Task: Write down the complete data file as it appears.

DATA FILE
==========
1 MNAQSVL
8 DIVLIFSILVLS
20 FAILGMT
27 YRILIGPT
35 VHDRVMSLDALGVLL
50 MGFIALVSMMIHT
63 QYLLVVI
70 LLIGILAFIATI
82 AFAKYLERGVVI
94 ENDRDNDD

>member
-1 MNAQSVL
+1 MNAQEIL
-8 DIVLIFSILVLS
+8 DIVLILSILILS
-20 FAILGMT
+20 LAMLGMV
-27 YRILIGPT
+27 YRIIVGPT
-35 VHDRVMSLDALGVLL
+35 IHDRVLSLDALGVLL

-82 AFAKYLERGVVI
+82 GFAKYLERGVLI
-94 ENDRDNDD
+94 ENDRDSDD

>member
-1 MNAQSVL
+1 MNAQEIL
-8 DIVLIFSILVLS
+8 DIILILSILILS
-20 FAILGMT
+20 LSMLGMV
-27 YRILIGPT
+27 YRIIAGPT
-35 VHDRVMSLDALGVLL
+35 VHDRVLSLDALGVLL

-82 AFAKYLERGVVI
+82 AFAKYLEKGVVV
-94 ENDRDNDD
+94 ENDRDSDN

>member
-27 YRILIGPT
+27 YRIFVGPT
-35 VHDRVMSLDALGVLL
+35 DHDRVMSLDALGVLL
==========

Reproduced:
1 MNAQSVL
8 DIVLIFSILVLS
20 FAILGMT
27 YRILIGPT
35 VHDRVMSLDALGVLL
50 MGFIALVSMMIHT
63 QYLLVVI
70 LLIGILAFIATI
82 AFAKYLERGVVI
94 ENDRDNDD

>member
-1 MNAQSVL
+1 MNAQEIL
-8 DIVLIFSILVLS
+8 DIVLILSILILS
-20 FAILGMT
+20 LAMLGMV
-27 YRILIGPT
+27 YRIIVGPT
-35 VHDRVMSLDALGVLL
+35 IHDRVLSLDALGVLL

-82 AFAKYLERGVVI
+82 GFAKYLERGVLI
-94 ENDRDNDD
+94 ENDRDSDD

>member
-1 MNAQSVL
+1 MNAQEIL
-8 DIVLIFSILVLS
+8 DIILILSILILS
-20 FAILGMT
+20 LSMLGMV
-27 YRILIGPT
+27 YRIIAGPT
-35 VHDRVMSLDALGVLL
+35 VHDRVLSLDALGVLL

-82 AFAKYLERGVVI
+82 AFAKYLEKGVVV
-94 ENDRDNDD
+94 ENDRDSDN

>member
-27 YRILIGPT
+27 YRIFVGPT
-35 VHDRVMSLDALGVLL
+35 DHDRVMSLDALGVLL